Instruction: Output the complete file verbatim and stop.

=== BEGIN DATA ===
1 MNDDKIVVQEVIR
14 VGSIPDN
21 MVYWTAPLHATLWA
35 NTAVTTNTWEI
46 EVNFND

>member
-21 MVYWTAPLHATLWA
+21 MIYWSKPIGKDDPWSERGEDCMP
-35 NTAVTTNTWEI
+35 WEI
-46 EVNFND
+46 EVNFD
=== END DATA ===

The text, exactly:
1 MNDDKIVVQEVIR
14 VGSIPDN
21 MVYWTAPLHATLWA
35 NTAVTTNTWEI
46 EVNFND

>member
-21 MVYWTAPLHATLWA
+21 MIYWSKPIGKDDPWSERGEDCMP
-35 NTAVTTNTWEI
+35 WEI
-46 EVNFND
+46 EVNFD